Washington's frequent accusations about the Russian interference in US political processes are all unfounded. There is no evidence that Russia intervened in US political processes.
Ukraine has never had the legal right to Crimea. The peninsula has always been and will always remain Russian land.
This is a recurring disinformation narrative from pro-Kremlin media trying to deny that Crimea is a part of Ukraine.
Crimea has a very long and complicated history with many peoples living there. Its population was diverse and included in various historical periods Crimean Tatars, Turks, Ukrainians, Russians, Greeks, Bulgarians, Armenians, Italians from Genoa, Urums, Karaites etc. Alans, Scythians, Sarmatians, Goths, Cimmerians, Huns and other ancient nations had also lived there.
Crimea became part of the Russian Empire as a result of the Russo-Turkish war (1768-1774). In 1921, the peninsula ended up in the Russian Soviet Federative Socialist Republic within the USSR. It became part of the Ukrainian Soviet Socialist Republic in 1954. Pro-Kremlin propagandists say it was a gift from the then Soviet leader Nikita Khrushchev in commemoration of the 300th anniversary of what Soviet ideology called “the re-unification of Ukraine and Russia.” However, the reasons were probably economic rather than emotional. The Crimean peninsula has a land border with Ukraine, but it is separated from mainland Russia by sea. By attaching Crimea to Ukraine, the Soviet leaders aimed at developing the region, whose economy was more connected to Ukraine than to Russia. This was a purely administrative transfer because Communist ideology remained the same. The only difference from Russia was that the Ukrainian langue was introduced in Crimea, along with Russian. However, the proportion of ethnic Russians in Crimea was larger than that of ethnic Ukrainians.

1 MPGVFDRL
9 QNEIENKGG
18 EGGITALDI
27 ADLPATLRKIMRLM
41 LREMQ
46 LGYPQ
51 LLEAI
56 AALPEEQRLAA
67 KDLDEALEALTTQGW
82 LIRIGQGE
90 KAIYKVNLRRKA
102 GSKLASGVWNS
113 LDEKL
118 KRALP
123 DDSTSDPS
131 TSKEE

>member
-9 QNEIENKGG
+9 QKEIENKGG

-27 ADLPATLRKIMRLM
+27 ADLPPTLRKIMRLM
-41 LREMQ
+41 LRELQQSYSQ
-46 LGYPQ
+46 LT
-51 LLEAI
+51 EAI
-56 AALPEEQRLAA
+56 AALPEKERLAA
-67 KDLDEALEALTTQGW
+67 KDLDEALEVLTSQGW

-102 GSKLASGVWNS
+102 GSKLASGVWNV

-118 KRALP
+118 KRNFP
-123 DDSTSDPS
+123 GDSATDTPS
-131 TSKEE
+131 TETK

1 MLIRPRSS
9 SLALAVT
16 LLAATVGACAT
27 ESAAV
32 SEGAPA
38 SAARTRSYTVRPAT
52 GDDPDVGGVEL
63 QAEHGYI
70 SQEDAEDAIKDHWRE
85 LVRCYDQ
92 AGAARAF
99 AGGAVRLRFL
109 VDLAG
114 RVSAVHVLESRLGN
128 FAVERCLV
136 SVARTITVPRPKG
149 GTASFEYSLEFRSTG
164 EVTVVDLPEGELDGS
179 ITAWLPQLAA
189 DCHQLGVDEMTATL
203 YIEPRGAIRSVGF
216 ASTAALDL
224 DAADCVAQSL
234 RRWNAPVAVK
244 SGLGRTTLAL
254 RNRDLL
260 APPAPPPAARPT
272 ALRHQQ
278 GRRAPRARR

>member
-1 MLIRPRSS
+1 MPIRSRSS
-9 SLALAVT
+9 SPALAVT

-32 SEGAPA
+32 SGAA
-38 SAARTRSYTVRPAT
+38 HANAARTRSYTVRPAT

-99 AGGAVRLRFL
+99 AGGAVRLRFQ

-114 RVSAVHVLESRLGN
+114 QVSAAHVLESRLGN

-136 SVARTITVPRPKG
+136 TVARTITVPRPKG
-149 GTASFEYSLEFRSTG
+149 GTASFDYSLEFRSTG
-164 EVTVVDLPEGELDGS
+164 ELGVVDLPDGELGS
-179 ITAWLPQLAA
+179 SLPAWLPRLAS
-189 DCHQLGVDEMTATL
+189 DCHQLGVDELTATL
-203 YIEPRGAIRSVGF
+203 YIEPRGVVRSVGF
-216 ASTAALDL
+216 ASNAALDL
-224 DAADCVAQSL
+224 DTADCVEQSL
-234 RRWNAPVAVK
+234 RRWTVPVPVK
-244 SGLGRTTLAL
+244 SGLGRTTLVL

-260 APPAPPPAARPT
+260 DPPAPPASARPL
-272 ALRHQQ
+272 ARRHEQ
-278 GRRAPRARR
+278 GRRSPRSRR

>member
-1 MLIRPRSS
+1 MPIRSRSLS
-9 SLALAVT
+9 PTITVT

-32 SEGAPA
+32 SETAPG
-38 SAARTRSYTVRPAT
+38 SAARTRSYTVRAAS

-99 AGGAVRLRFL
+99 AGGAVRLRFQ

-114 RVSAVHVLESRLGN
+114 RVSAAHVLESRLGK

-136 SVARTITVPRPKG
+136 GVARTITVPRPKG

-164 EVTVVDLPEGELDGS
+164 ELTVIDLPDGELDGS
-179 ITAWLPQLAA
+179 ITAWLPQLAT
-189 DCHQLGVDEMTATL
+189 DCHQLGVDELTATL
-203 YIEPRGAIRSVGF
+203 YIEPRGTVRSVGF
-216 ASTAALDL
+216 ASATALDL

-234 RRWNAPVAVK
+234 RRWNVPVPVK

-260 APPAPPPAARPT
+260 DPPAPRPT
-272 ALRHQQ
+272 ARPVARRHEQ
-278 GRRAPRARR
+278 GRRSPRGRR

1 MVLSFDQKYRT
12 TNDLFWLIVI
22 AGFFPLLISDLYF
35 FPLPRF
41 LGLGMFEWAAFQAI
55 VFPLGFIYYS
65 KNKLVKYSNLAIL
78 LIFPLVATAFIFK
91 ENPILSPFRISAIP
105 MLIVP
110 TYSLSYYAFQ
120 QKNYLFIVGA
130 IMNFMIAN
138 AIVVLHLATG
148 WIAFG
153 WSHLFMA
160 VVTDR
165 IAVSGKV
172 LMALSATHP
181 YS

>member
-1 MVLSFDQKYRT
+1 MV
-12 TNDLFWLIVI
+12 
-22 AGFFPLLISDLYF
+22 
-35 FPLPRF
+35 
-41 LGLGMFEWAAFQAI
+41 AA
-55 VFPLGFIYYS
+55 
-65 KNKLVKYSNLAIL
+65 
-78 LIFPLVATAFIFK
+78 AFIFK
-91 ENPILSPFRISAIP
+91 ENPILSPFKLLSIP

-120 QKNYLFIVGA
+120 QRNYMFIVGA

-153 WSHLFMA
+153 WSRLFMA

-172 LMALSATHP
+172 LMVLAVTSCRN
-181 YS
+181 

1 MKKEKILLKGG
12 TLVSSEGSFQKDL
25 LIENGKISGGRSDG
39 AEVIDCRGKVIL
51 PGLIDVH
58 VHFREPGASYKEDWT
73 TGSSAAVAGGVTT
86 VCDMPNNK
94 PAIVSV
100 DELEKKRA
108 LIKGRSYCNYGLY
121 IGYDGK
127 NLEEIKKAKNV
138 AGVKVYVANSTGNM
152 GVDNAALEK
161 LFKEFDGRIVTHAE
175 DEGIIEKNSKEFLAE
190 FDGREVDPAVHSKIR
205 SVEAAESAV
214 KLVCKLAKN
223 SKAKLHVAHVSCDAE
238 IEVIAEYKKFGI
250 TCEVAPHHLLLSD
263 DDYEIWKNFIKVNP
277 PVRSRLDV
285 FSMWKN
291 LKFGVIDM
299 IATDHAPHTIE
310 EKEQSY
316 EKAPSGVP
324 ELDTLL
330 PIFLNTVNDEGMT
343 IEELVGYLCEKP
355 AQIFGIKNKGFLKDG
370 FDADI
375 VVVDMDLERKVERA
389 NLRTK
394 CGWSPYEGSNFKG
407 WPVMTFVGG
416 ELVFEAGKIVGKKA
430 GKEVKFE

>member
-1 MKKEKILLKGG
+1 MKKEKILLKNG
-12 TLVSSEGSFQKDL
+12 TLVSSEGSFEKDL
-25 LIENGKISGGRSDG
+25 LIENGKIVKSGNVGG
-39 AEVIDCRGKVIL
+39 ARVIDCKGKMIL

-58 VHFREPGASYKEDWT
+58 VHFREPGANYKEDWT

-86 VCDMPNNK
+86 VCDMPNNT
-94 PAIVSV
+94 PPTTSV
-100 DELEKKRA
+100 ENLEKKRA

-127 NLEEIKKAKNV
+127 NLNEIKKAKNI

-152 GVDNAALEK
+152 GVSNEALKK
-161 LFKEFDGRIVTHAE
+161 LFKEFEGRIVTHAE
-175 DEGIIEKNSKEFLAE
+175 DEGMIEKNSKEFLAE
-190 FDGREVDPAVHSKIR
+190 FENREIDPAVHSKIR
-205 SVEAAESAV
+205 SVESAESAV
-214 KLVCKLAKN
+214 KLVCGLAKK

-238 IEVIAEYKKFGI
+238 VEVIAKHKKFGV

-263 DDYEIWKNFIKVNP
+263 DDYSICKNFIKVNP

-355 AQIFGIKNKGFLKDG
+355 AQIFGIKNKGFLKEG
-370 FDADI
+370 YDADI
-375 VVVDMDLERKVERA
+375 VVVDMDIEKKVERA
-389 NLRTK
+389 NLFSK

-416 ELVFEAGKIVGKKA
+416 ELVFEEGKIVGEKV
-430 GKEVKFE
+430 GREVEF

Until the annexation, approximate statistical data indicated that about 58 per cent of the peninsula’s population were Russian, 24 per cent were Ukrainian and 12 per cent were Crimean Tatar, who had begun returning there in 1989 after decades of deportation. The rest were other ethnic groups. Since the breakup of the Soviet Union in 1991, Russia has been fomenting separatist sentiments in Crimea. Living standards in Russia were overall higher to some degree than those in Ukraine back then, so many Crimeans were longing for reunification with what they called their mother country. However, Crimea was by then a legal part of independent Ukraine, and Russian leaders publicly and officially renounced their right to the peninsula. Russian President Vladimir Putin himself repeatedly stated that he was not going to annexed it.
When the Ukrainian Revolution of Dignity toppled the then pro-Russian president Viktor Yanukovych in February 2014, Russia sent troops to Crimea to allegedly protect its Russian-speaking population from whom they called Ukrainian Fascists and Nazis. Then the Russians invaders staged a so-called referendum on 16 March 2014 there, in which they announced that 97 per cent of the participants voted for secession from Ukraine. However, no-one can say exactly how many Crimeans took part in that illegal referendum because no trustworthy statistics are available.
No international body recognises that referendum. The UN General Assembly adopted a resolution entitled “Territorial integrity of Ukraine”, stating that the referendum in Crimea was not valid and could not serve as a basis for any change in the status of the peninsula. Crimea remains an internationally recognised part of Ukraine.
See more disinformation cases claiming that Crimea is historically Russian land.